In the prayer introducing the bedtime shema we say we forgive everyone for everything, even in previous incarnations (gilgulim), and then say, "every Jew." I'm not sure I'm understanding it correctly, but it sounds as if all this forgiving doesn't apply to non-Jews. When it comes to the halacha on forgiveness, do they apply equally to (a Jew) forgiving a non-Jew? Or do different laws apply for forgiving non-Jews?

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    – Double AA
    Feb 12, 2013 at 4:45
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    A couple of points: 1.) For the most part, non-Jews are not technically liable for the sins that are most ordinarily committed (gossiping about someone, provoking, taking revenge), and thus do not strictly speaking require a declaration of forgiveness from their victim. 2.) Nevertheless, we do not want anyone to suffer Divine wrath on our account, which is why the prayer ends with "and may no man be punished on my account."
    – Fred
    Feb 12, 2013 at 5:45

2 Answers 2


According to some sources, such as Chaim Vital, Shaarei Kedusha I: 5 and Eliyahu Pinchas of Vilna, Sefer HaBris II: 13, we should love all people, whether they are Jews or not (see the book Compassion for Humanity in the Jewish Tradition b R' Dovid Sears, available for free viewing on Google books, for translations of these quotes).

Specifically, R' Vital says loving non-Jews is a sign of a high spiritual level, while the Sefer HaBris tries to prove that the commandment to love your neighbor should really apply to all nations as well.

So regardless of whether the laws of forgiveness technically require Jews to forgive non-Jews in the same way, under these views it would be praiseworthy and proper to do so.

Similar teachings, such as Ramak's in Tomer Devorah that we should have compassion on all people (even all beings), would seem to compel the same conclusion.

I'm trying to track it down, but I think a Breslov chassidic rabbi from the 19th century authored a short prayer forgiving everyone no matter what, and does not make any distinction between non-Jews and Jews. I'm not sure if the prayer was intended to be used in the bedtime sh'ma.

  • I'm not sure that loving generates an obligation to forgive, but rather an obligation to treat someone nicely. If they don't know that I've hurt them, why do I have to ask forgiveness?
    – Double AA
    Feb 12, 2013 at 16:30
  • Kordovero, welcome to Mi Yodeya, and thanks very much for sharing these sources! I hope we'll continue to see you around, and that you'll find more here that interests you, including, for example, our 231 other questions (to date) about gentiles.
    – Isaac Moses
    Feb 12, 2013 at 16:32
  • DoubleAA, I'm having trouble thinking of a situation in which I hurt someone but they don't know it and wouldn't benefit from knowing it. I'm not sure whether halacha would demand that I ask forgiveness in such a situation anyway. I'd say being loving and compassionate towards others includes forgiving them: if you don't, they may be punished for their deed (if there is something akin to Yom Kippur for non-Jews), and if they know you are offended at what they did then your forgiveness will make them feel better.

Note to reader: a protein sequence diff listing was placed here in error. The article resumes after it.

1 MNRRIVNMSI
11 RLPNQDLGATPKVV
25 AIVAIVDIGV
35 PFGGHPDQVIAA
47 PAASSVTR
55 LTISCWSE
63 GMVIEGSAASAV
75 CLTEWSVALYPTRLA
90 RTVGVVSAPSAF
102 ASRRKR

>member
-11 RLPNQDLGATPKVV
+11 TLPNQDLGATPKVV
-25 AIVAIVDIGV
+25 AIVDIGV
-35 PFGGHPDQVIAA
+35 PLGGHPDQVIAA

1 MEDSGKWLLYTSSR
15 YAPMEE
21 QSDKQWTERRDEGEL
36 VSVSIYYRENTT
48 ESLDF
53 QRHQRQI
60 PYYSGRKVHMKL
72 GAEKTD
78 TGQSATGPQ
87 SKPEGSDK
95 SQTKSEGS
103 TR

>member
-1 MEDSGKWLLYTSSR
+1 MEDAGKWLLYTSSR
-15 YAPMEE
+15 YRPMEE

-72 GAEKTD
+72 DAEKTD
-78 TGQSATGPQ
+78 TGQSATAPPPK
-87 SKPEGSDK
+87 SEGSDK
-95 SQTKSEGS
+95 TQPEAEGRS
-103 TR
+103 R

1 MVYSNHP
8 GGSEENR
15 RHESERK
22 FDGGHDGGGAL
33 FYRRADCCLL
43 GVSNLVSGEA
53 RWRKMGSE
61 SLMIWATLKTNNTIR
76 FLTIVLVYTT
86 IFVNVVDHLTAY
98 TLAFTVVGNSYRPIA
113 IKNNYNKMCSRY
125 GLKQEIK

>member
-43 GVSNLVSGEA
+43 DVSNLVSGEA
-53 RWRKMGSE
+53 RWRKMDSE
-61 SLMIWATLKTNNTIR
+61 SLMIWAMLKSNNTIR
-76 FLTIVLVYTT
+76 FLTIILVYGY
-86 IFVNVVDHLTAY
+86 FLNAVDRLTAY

– Kordovero
    Feb 12, 2013 at 20:35
  • By the way, DoubleAA, thanks for the welcome above -- I'm user2380, but I registered and chose a different name.
    – Kordovero
    Feb 12, 2013 at 20:36

The obligation to forgive those who have hurt you stems from the prohibition of ona'as devarim (verbal abuse) (Mishnah Brurah 606:1). It would therefore make sense that one is only obligated to forgive another Jew, since the prohibition of ona'as devarim is only to a Jew (VaYikra 25:17).

Note: See the comments to this answer.

  • But isn't the foundation of the Torah to do to others what we would want them to do to us (according to Rabbis Hillel and Akiva)? And aren't we supposed to emulate Hashem's traits of compassion and lovingkindness?
    – user2380
    Feb 12, 2013 at 5:03
  • @user2380 That might be a different reason to forgive them.
    – Double AA
    Feb 12, 2013 at 5:09
  • I'm not an expert in the subject, but it seems that if that is the root of the prohibition there should be no obligation to forgive non-Jews. Even if it's commendable (I don't know), perhaps the author of the prayer didn't want to force it into the sayer's mouth. (Though I did see somewhere in the Tefilah Zakah where it says something beyond the letter of the law according to one opinion.)
    – b a
    Feb 12, 2013 at 5:16
  • Where does Mishna Berura say such a thing? All I see there is that if someone teased someone else they are guilty of onaas devarim and need to seek forgiveness, but nothing about that being the reason why the person wronged has to forgive.
    – Michoel
    Feb 12, 2013 at 5:18
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    @ba: I don't understand at all how you could read the Mishna Berura like that. Shulchan Aruch states that Yom Kippur does not atone for interpersonal sins until he appeases the person he has wronged and that even if he only verbally teased him he still needs to appease the person. Mishna Berura explains that "even this is considered anaas devaroim". How could he be referring to the obligation to forgive? Especially considering S.A. only speaks about the person accepting the apology and forgiving afterwards (in the Rama).
    – Michoel
    Feb 12, 2013 at 5:56

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